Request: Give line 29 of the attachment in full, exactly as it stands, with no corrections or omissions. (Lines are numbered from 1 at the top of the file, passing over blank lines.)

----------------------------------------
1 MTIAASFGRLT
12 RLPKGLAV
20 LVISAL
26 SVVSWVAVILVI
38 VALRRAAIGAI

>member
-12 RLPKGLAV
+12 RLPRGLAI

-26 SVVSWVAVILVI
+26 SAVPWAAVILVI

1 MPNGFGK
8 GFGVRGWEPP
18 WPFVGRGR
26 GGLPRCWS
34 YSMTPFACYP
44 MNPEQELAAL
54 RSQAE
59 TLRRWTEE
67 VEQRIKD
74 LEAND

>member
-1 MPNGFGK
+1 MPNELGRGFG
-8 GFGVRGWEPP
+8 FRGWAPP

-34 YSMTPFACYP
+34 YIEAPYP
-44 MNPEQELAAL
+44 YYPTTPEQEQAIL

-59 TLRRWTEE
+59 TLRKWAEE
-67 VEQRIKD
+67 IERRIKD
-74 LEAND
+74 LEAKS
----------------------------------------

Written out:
+44 YYPTTPEQEQAIL